The Issue: Does applying Colorado's public accommodations law the compel Masterpiece Cakeshop owner to create a product that violates his religious beliefs about marriage violate his freedom of speech protected under the first amendment?
The Supreme Court's decision could have massive implications...
The Supreme Court heard oral arguments yesterday in the Masterpiece Cakeshop v. The Colorado Civil Rights Commission. In 2012, a same-sex couple walked into Masterpiece Cakeshop with the intention of ordering a wedding cake. But the owner would not create the wedding cake, stating that it would be against his religious beliefs. He did state that he offered any other cake or product in the store, but he would not use his artistic ability to create a wedding cake for an inherently religious ceremony he did not believe in.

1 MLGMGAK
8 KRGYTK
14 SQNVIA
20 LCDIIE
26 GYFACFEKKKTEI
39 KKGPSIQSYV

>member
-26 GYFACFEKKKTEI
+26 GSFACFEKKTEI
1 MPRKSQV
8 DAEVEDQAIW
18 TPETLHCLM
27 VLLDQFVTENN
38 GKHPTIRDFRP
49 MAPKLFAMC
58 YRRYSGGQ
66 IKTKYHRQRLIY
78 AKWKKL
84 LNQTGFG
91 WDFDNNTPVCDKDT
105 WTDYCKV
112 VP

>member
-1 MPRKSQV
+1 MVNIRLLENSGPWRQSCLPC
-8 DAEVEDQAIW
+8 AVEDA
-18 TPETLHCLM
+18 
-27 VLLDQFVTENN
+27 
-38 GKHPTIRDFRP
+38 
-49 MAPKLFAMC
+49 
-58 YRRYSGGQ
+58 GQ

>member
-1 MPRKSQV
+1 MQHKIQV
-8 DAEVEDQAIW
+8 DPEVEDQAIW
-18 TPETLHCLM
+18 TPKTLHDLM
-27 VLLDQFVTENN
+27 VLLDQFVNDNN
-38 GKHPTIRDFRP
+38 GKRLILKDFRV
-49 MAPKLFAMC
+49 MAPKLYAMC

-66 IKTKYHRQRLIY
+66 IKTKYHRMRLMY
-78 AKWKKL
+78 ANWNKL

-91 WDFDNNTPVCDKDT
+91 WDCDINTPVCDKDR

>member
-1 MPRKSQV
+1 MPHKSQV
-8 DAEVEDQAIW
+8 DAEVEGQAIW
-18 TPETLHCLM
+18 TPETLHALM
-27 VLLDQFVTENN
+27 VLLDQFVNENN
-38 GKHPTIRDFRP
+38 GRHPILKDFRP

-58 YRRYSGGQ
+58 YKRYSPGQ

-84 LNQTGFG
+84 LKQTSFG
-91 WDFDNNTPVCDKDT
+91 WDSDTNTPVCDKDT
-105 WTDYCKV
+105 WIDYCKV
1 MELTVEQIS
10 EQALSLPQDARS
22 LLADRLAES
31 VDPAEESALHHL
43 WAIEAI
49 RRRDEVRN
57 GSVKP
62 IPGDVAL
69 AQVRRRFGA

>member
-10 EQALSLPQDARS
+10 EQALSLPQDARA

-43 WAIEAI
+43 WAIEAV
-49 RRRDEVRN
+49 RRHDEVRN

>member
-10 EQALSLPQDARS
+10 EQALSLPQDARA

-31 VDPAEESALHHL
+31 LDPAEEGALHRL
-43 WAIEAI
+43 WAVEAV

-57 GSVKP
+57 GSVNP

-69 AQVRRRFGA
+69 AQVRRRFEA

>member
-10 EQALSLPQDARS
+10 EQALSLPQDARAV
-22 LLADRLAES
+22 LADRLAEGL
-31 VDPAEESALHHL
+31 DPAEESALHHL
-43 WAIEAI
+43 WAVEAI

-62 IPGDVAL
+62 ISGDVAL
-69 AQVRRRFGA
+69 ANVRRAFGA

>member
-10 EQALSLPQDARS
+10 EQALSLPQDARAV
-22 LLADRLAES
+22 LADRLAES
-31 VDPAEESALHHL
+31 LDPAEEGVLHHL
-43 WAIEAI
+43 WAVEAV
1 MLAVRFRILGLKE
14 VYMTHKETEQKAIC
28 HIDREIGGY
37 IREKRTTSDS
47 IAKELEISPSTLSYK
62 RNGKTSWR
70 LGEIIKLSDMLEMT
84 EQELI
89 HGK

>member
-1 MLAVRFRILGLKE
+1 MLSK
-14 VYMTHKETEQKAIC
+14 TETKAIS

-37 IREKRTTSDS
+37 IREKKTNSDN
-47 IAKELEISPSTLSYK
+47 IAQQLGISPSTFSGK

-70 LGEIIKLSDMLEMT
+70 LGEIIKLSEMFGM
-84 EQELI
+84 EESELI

Aside from the freedom of religion argument, this case is asking another question: If a baker, a chef, or even a tailor, as Justice Gorsuch questioned, creates a product deemed a work of art, is it protected under free speech? If so, can they decide who they will serve and where do you draw the line?
Can the government force them to use their artistic ability to support something they do not? Does food as an artistic expression fall under your right to freedom of speech? Should businesses be held to a different standard as a service to their community?